I’ve tried a few kayak shelters but recently got my hands on a Camp minima tent to review and use when I’m on the water, and I’m quite impressed!
With aluminium poles that are about half the standard length, the tent packs down to an almost unbelievable size. And weighing in at just under 1.5Kg, it’s ideal for kayaking, but also for mountain walking and cycling.
It’s a double-hooped tunnel-type tent, with hoops at each end and pegged out around the outside with aluminium pegs. Its mesh flysheet inner ensures breathability and helps it dry easily.
So let’s check out the details
Farrel O’Shea was one of the 80s most radical wave sailors, but lately he’s more involved with speed and helming a successful watersports company.
O’Shea International manufacture the O’Shea Stealth 5/4/3/ wetsuit – which we’ll review – as well as clothing, surfboards, SUPs. It also imports/distributes Simmer windsurf gear, making the company an all-round brand catering for a broad range of participants.
With this in mind, the O’Shea wetsuit range has to serve a variety of different needs. The wants of surfers are very different to the needs of windsurfers so we were keen to get hold of one of their flagship winter wetsuits, the Stealth, and put it through its paces.
Normally, when I look out the window in the morning and see strong winds and heavy almost horizontal rain, I am disappointed. But for once I was excited as it would be a chance to test my new Trew Cosmic snowboarding jacket.
Testing a snowboarding jacket while walking the South Downs in heavy rain might not seem like the traditional method of reviewing winter sport clothing…. but the Trew Cosmic is a shell jacket (meaning no insulation) aimed at boarders who will be going backcountry and hiking uphill.
With this in mind, the key aspects to test are its protection from the elements, suitability for hiking, and of course how good it looks! I also gave it a week’s worth of snowboarding to be sure it did the job.
OK so lets get something straight from the off: I’m proud to be one of those riders who is more than happy for gravity to do most of the hard work for me.
That’s not to say I’m lazy or am adverse to a bit of pedaling, but I’m not going to win any XC trophies any time this decade.
So when I set out on a gentle ride this morning, I wasn’t exactly expecting to complete the 25-mile loop which I had fleetingly toyed with over breakfast.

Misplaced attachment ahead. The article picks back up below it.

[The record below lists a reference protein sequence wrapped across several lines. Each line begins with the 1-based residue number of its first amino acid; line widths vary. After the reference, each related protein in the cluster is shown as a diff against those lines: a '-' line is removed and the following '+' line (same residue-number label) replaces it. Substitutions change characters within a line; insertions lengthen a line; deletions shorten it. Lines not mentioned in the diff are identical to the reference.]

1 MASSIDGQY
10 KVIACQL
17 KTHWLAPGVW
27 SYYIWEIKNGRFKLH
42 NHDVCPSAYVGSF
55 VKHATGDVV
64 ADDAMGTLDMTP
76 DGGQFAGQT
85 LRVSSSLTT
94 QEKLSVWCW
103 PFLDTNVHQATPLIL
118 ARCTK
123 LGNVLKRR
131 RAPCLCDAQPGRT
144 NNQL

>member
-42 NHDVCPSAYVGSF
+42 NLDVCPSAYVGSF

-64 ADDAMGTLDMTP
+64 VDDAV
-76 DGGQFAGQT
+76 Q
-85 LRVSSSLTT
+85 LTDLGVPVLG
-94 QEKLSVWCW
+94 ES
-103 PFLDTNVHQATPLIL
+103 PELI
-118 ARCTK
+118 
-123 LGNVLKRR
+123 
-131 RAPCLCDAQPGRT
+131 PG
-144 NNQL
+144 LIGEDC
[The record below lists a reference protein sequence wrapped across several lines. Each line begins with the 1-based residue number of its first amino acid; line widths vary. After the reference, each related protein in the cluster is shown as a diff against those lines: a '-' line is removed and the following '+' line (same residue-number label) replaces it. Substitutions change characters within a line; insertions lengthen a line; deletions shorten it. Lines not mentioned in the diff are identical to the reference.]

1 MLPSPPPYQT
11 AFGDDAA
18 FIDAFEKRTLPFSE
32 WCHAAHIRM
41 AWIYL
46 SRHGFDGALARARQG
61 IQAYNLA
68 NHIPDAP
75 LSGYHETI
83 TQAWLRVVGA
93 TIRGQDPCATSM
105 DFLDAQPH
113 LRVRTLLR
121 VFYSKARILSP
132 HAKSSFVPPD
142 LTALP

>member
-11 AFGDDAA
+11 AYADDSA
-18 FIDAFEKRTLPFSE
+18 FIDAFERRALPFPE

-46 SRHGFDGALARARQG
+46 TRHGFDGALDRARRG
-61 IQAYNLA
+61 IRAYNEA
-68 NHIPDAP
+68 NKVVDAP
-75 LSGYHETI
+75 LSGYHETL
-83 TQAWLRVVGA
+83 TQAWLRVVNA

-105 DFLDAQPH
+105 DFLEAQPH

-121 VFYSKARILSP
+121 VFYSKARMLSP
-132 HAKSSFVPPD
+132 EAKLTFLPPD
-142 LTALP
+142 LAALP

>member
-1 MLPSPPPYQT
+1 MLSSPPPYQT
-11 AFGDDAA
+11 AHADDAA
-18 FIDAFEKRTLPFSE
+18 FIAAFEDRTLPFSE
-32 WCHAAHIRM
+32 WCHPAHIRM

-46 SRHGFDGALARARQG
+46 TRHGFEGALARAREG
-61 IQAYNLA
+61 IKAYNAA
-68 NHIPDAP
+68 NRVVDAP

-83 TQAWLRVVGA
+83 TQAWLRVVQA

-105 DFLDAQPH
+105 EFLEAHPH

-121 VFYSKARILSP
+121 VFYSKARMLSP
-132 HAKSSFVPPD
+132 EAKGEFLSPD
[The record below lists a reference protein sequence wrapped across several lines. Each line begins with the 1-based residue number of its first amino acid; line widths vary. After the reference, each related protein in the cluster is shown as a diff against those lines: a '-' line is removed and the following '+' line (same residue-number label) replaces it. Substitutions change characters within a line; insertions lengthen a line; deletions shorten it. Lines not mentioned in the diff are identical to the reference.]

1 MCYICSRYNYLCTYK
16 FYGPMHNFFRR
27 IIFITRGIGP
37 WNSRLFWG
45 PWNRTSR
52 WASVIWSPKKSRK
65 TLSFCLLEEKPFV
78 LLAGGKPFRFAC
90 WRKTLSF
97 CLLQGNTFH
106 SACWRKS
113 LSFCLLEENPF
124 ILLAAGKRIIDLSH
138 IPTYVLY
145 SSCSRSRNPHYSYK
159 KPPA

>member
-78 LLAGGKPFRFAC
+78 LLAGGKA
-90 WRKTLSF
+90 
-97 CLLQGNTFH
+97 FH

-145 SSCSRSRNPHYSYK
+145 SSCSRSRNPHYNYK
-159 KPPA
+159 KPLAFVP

Fortunately I had a very generously loaned out Kona Process to test, rather than the lumbering big-rig I would normally be piloting, and my punishing loop became little more than a (heavily frosted) piece of cake.
First inflatable SUPs… and now the ever-inventive Starboard have produced the Inflatable 11.2ft x 32’ Blend windsurfing board (or WindSUP as they’re referred to). What the hell is a WindSUP I hear you ask?
Think windsurfing as it used to be back in the day during the glory years. Cruising around in light winds, throwing down the odd freestyle trick or going for a cruise along the coast. The choice is yours.
After windsurfing shot itself in its proverbial elitist foot, this is the next attempt at renaissance for the sport. But how does this inflatable stack up?
Loco are new kids on the block but they’re home grown and pushing the manufacturing side in the UK – which is no bad thing. Based out of the North East, Loco offer an impressive line of wave riding machines with plans to expand into the flat water/race sector – watch this space on that one.
Offering a full quiver line up of varying sizes for your wave shredding antics, Loco will have a wave toy that is your perfect fit.
Here the 9.5ft is reviewed, being the brands ‘one board for all conditions’ option. Beach, reef or point – you choose.
With its colourful, bright eggshell blue and white livery, the Loco 9.5ft was the talk of the beach when it was unsheathed from its bag. Bold graphics seem to be Loco’s thing at the moment and you’ll be sure to stand out from the crowd with one of their sticks underfoot.
Inflatable SUPs (or iSUPs for short) are not new and various brands have been beavering away producing their own versions for the last few years – I’ve just had my hands on the latest incarnation of these, the Mistral M1 Inflatable Race Board and reviewed it here.
Many companies are starting to build iSUPs that have more performance characteristics and are aimed at higher level paddlers. Gone are the days of boards such as these being referred to as ‘rubber ducks’.
With constant tweaking and advancements with materials and ideas, iSUPs are now a perfect choice for all riders.
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